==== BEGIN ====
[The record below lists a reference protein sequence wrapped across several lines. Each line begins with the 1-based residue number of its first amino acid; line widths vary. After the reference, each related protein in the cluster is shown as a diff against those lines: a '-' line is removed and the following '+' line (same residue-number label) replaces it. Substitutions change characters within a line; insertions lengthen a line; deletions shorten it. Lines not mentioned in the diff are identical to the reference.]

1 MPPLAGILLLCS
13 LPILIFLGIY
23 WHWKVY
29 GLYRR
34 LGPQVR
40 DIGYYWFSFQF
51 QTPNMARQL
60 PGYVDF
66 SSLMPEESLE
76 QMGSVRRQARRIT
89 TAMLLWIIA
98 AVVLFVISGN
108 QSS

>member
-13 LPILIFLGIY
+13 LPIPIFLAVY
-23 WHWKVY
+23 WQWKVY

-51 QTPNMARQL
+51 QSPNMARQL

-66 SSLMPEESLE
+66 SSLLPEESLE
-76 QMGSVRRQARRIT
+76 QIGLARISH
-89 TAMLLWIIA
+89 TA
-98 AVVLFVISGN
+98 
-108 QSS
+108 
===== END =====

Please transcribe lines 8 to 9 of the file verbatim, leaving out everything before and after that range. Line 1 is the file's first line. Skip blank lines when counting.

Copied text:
51 QTPNMARQL
60 PGYVDF